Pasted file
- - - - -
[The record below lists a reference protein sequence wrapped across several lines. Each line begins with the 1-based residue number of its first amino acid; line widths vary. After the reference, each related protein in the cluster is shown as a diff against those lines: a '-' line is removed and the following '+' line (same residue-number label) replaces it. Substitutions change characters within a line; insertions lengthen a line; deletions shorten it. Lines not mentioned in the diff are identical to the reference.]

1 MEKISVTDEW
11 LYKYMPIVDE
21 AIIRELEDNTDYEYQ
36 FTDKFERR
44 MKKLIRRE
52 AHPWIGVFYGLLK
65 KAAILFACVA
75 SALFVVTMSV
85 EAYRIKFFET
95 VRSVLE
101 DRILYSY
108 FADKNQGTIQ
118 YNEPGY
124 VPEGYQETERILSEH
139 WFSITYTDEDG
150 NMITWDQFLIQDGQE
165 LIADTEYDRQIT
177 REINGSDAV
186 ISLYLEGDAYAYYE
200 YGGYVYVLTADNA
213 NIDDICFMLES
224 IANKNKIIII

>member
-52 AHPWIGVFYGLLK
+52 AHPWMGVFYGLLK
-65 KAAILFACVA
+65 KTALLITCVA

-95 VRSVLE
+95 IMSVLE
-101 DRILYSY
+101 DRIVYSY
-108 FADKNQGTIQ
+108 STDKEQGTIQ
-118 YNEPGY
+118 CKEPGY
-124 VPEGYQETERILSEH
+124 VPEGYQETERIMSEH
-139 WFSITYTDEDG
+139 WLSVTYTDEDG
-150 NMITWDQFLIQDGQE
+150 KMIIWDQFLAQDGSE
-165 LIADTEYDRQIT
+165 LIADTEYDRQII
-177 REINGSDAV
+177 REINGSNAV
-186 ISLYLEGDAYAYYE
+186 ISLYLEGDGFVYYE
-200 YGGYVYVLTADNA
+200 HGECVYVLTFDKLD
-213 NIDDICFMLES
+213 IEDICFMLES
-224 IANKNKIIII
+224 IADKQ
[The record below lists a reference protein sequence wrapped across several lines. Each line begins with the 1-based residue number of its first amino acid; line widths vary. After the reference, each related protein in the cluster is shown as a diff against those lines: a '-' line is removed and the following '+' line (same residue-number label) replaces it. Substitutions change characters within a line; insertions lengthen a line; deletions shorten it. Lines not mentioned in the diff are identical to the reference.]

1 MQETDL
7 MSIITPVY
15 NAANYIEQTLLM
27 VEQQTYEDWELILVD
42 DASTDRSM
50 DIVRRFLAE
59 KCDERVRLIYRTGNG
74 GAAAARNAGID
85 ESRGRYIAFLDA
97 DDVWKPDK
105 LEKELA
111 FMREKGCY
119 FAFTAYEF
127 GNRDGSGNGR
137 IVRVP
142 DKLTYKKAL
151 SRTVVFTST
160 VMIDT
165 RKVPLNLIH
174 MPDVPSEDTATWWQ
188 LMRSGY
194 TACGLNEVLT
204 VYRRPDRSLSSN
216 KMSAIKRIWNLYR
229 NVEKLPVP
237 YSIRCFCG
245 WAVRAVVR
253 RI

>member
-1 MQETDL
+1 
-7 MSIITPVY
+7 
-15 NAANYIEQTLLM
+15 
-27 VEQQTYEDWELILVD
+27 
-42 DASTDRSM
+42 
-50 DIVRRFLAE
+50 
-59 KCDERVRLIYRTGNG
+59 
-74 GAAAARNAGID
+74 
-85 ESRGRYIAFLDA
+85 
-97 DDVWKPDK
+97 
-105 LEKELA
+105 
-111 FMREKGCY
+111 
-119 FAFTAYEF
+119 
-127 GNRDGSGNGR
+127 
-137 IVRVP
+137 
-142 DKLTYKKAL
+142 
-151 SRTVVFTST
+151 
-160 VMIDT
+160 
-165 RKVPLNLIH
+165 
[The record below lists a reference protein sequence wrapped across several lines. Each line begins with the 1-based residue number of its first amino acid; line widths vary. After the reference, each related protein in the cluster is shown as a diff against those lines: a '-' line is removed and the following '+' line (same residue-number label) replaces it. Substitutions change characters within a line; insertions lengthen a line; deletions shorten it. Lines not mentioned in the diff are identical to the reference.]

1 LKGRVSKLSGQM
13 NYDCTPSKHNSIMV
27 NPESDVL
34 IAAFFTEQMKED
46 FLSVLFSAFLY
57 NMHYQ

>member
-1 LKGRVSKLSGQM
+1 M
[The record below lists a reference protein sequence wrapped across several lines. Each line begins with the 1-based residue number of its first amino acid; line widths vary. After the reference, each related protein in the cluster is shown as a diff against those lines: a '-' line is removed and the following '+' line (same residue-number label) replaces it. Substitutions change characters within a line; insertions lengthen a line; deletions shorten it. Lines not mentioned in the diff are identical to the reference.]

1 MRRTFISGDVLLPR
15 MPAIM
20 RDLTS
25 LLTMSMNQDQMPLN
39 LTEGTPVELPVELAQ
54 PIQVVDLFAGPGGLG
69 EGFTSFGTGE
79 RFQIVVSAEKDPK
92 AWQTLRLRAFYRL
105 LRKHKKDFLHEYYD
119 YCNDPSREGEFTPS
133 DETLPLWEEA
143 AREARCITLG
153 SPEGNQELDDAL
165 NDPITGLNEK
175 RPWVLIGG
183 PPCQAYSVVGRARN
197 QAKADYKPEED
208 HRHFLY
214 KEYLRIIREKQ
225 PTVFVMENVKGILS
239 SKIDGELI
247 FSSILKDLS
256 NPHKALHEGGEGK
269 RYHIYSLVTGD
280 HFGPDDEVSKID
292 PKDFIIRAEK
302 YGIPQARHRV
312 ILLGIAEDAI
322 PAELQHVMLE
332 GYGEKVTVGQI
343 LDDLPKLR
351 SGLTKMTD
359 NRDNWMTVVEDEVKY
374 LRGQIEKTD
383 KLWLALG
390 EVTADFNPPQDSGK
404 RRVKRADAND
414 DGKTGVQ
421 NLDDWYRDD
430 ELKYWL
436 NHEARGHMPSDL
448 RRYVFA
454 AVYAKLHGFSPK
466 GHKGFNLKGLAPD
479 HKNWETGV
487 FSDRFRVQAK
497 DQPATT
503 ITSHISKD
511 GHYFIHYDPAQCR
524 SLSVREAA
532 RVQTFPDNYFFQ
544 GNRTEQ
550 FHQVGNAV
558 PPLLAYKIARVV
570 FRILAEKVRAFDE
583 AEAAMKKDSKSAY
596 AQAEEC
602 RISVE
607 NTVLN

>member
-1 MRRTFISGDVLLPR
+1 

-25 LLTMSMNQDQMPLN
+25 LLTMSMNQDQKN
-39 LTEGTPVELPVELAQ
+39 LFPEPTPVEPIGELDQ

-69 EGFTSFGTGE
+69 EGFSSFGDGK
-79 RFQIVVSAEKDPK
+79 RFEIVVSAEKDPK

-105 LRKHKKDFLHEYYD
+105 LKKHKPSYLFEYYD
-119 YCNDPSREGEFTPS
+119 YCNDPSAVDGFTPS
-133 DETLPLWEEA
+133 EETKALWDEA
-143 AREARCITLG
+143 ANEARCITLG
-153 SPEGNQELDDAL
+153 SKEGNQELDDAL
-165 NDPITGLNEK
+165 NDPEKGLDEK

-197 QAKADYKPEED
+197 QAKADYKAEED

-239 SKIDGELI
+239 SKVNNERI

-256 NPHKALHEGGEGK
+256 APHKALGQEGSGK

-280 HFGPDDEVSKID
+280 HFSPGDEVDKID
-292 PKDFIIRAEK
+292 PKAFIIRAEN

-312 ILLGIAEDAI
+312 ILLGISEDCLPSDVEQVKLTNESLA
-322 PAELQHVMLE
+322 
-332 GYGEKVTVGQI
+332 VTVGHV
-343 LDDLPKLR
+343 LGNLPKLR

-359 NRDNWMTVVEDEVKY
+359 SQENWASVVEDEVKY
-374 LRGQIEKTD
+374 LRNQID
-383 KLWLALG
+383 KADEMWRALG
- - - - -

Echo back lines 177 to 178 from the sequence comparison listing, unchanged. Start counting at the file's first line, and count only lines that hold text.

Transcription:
454 AVYAKLHGFSPK
466 GHKGFNLKGLAPD